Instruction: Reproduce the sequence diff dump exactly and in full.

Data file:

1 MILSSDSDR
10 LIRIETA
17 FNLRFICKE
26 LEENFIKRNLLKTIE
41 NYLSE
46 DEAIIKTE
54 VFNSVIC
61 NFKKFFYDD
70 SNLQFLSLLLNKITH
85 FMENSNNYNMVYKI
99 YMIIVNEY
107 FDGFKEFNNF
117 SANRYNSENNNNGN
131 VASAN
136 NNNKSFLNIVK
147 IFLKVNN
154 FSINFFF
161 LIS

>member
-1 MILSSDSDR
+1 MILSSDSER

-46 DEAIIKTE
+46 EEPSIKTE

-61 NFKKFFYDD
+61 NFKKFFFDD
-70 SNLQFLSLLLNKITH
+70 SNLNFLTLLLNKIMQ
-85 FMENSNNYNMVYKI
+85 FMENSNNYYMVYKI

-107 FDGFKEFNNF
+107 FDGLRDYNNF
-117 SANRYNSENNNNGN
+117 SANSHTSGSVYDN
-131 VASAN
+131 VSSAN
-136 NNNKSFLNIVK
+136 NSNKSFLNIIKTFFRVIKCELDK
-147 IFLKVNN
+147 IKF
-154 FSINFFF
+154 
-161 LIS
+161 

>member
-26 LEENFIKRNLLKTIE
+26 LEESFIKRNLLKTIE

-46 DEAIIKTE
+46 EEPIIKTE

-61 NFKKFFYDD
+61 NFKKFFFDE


1 MILSSDSDR
10 LIRIETA
17 FNLRFICKE
26 LEENFIKRNLLKTIE
41 NYLSE
46 DEAIIKTE
54 VFNSVIC
61 NFKKFFYDD
70 SNLQFLSLLLNKITH
85 FMENSNNYNMVYKI
99 YMIIVNEY
107 FDGFKEFNNF
117 SANRYNSENNNNGN
131 VASAN
136 NNNKSFLNIVK
147 IFLKVNN
154 FSINFFF
161 LIS

>member
-1 MILSSDSDR
+1 MILSSDSER

-46 DEAIIKTE
+46 EEPSIKTE

-61 NFKKFFYDD
+61 NFKKFFFDD
-70 SNLQFLSLLLNKITH
+70 SNLNFLTLLLNKIMQ
-85 FMENSNNYNMVYKI
+85 FMENSNNYYMVYKI

-107 FDGFKEFNNF
+107 FDGLRDYNNF
-117 SANRYNSENNNNGN
+117 SANSHTSGSVYDN
-131 VASAN
+131 VSSAN
-136 NNNKSFLNIVK
+136 NSNKSFLNIIKTFFRVIKCELDK
-147 IFLKVNN
+147 IKF
-154 FSINFFF
+154 
-161 LIS
+161 

>member
-26 LEENFIKRNLLKTIE
+26 LEESFIKRNLLKTIE

-46 DEAIIKTE
+46 EEPIIKTE

-61 NFKKFFYDD
+61 NFKKFFFDE